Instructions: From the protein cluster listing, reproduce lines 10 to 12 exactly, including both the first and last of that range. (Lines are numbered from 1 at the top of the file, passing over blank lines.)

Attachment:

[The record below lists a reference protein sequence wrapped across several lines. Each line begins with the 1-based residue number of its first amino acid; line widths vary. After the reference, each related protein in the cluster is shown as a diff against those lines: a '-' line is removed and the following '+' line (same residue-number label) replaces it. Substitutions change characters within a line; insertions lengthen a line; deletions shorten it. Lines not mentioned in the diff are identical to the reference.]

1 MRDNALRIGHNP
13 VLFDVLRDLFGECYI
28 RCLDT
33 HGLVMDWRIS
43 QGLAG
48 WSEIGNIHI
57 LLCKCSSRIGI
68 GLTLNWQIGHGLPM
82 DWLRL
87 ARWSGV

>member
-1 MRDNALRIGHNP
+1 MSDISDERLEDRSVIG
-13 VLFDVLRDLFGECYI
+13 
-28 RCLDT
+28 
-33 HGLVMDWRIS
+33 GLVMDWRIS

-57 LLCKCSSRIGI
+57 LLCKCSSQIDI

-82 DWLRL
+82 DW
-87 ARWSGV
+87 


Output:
82 DWLRL
87 ARWSGV

>member